This Doctor Is Helping Congo’s Thousands of Rape Survivors
“Rape,” says Denis Mukwege, “is a cheap, brutal weapon of war.”
Mukwege, founder of Panzi Hospital in the Democratic Republic of the Congo, is uniquely qualified to make that assessment. The grinding, 20-years-and-counting war in his homeland is often called the worst since World War II, having claimed an estimated 5 million lives. It has also earned the Central African nation another horrific distinction: A senior U.N. official calls it the “rape capital of the world.” Mukwege, 60, works to heal those victims coming out of a tsunami of sexual violence.
Since 1999, Panzi Hospital has treated the gynecological injuries of some 40,000 women, half of them survivors of sexual violence. Last year alone, the hospital’s project on sexual violence took in 2,516 people; among them, 82 were girls under 10. In the process, Mukwege has become a world-famous expert in repairing internal injuries caused by rape.
Recognizing that it takes more than just medical care to recover from sexual trauma, the hospital also provides therapy, temporary housing, counseling, job training, and other services to help women get their lives back together. Mukwege’s work has been lauded by organizations from the Clinton Foundation to the United Nations, and last year he won the European Union’s highest humanitarian honor, the Sakharov Prize.
Mukwege grew up in Bukavu, a city of 1 million on the DRC’s border with Rwanda.
“I was inspired to become a doctor in my childhood, when my father, who was a Pentecostal minister, took me with him to visit a child of about my age, who was sick,” Mukwege tells TakePart via email from Bukavu. “Before we left, he prayed for the child. I asked him why he did not give him medicine as he does for me when he prays for me. He responded that he could not provide medicine to all in need, as he was not a doctor. So, that day, I told my father that I would become a doctor in order to heal and provide medicine in addition to the prayers he and I would be making for the sick.”
With support from foreign donors, Mukwege trained in medicine in Europe. He returned home aiming to go into pediatrics but was shocked by the high rate of maternal and infant mortality. Shortly thereafter, he founded Panzi Hospital—then just a small house in a cornfield—with the aim of providing more women access to delivery care and obstetric procedures.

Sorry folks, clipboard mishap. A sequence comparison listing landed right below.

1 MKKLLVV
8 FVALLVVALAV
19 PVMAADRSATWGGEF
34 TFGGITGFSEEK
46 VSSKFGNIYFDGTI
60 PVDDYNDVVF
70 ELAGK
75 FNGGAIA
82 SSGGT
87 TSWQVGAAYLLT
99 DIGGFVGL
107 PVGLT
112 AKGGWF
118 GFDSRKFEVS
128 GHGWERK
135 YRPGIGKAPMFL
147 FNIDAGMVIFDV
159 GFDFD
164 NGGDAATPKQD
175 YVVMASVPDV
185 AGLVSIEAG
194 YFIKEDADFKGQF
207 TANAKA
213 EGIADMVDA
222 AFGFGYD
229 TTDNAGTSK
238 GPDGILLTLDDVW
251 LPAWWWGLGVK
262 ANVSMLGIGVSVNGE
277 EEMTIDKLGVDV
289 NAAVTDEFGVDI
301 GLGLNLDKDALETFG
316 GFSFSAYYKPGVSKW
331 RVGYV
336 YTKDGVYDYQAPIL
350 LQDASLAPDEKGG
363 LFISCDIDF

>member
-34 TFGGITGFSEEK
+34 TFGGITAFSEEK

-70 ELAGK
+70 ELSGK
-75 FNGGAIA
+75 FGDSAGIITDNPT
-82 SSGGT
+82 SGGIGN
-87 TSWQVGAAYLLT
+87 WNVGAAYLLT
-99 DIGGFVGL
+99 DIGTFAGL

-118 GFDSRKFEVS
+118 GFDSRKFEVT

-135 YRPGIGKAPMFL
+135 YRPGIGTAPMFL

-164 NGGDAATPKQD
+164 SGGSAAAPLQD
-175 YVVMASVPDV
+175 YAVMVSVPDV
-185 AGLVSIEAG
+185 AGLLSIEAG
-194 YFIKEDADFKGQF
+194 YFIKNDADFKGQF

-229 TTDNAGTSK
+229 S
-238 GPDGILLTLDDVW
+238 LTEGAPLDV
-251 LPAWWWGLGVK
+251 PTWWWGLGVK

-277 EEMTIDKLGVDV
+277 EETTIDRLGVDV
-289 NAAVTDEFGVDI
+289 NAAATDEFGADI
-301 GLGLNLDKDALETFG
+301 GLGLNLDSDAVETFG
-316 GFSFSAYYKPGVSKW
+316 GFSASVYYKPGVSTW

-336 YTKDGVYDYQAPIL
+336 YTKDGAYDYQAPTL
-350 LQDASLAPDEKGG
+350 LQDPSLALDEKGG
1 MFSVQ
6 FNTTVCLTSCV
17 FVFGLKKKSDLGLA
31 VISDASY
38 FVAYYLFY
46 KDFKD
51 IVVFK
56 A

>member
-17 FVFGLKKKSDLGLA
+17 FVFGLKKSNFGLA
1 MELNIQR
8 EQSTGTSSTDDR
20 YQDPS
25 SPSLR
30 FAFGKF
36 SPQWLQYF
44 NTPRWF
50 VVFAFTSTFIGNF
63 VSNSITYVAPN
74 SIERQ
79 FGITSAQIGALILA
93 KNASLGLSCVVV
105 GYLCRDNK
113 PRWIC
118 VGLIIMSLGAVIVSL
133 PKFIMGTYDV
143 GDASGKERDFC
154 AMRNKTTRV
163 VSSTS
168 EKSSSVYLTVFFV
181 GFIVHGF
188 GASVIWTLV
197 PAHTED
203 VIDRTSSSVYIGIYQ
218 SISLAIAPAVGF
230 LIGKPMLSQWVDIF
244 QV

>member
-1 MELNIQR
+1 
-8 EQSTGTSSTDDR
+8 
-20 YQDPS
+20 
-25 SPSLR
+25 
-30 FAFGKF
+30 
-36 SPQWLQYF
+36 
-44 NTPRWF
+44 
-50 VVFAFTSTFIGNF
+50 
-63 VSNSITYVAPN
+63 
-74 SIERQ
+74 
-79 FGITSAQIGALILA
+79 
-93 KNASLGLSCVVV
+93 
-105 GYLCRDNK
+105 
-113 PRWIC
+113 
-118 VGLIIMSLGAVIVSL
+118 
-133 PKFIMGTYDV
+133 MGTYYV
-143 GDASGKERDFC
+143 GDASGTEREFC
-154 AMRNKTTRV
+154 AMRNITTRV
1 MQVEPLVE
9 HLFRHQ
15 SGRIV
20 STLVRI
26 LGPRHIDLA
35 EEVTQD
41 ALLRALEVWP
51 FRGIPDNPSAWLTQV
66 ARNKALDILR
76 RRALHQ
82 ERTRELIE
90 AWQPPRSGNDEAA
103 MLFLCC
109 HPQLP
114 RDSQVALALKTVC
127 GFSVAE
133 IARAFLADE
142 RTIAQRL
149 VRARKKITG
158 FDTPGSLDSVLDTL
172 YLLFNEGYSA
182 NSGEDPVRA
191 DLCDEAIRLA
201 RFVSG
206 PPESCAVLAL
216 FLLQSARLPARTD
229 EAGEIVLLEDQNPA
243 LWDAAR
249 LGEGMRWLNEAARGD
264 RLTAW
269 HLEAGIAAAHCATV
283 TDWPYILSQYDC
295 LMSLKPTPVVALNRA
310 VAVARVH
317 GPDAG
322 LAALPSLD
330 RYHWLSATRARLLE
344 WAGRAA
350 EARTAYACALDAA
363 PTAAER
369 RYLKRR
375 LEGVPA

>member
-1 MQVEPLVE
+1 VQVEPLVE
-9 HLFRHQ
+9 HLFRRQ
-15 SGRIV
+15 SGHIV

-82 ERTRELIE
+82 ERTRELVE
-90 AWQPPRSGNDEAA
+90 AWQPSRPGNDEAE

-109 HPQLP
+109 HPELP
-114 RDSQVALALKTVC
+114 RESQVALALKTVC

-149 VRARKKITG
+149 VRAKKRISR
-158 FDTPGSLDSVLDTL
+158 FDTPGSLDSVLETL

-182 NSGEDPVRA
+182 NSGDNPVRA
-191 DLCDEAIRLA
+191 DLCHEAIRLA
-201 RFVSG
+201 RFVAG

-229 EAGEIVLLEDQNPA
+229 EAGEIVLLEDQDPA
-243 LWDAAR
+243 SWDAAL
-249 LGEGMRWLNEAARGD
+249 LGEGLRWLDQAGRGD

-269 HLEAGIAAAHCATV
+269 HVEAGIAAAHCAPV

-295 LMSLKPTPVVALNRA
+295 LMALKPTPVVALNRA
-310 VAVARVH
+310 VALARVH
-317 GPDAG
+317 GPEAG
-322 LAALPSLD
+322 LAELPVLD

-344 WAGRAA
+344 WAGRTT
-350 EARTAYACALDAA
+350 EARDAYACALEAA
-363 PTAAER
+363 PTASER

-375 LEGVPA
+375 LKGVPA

Among his first patients was a woman who had been savagely raped in a nearby neighborhood. “After raping her, the attackers shot [her in the] vagina,” says Mukwege. “She arrived at the hospital with her genital organs in pieces. We did not know if she could survive. We performed all possible surgeries on her, attempting to repair what we could, and the woman survived.”
Word spread quickly, and more rape victims started making their way to the hospital. “It has not abated since,” Mukwege says.
Mukwege has focused on fistula, both obstetric and traumatic, a condition that can be caused by prolonged or difficult labor, rape, or the unsanitary conditions in which many women displaced by the fighting have to give birth. It’s an especially cruel condition, causing the women’s organs to leak urine and feces. Many survivors’ husbands and families throw them out of their homes because of the smell and the stigma of having been raped, leaving them doubly victimized. Treating the condition requires complex surgery and long recovery times.
Whether because they have been rejected by their families or displaced by fighting or both, about half the women treated at Panzi Hospital have no home to return to after their treatment. That’s why the hospital offers transitional housing and other services to get them back on their feet.
According to U.N. estimates, soldiers with the Congolese army commit more than one-third of the rapes in the eastern part of the country, where Bukavu sits. Mukwege is not shy about drawing attention to this. In an interview this summer with The Guardian, he called the army’s troops “completely sick.”
“The line between perpetrator and victim can be very thin,” he elaborates. “Some current soldiers have a background as child soldiers. They were captured in their childhood, trained, and forced to pillage and commit unspeakable atrocities against their families, friends, or anybody. Now the Congo has an army and a police with many mentally unstable soldiers still eager to commit the worst atrocities imaginable.”
The outspokenness comes with considerable risk. In 2012, Mukwege arrived home one evening to find five armed men in his house, their weapons trained on his two daughters and a friend. The intruders shot and killed Mukwege’s security guard and fired at Mukwege. He threw himself on the ground, and the attackers took off in his car.
In recent years, the number of rapes in DRC has declined somewhat, but the epidemic is far from over. An investigation earlier this summer by The Guardian found that rapes by soldiers were continuing in eastern Congo—including rapes of children.
“In spite of the decrease, we receive new cases of rape in numbers that are still alarming. We meet the needs of all that we can, but the situation remains unacceptable, with over one rape with extreme violence per day,” Mukwege says. “There are many victims who perish from their wounds, infections, or pregnancy that never make it safely to our hospital or other hospitals because they remain in remote areas, suffering, not able to reach us—or because they do not know there is a place where they can receive care.”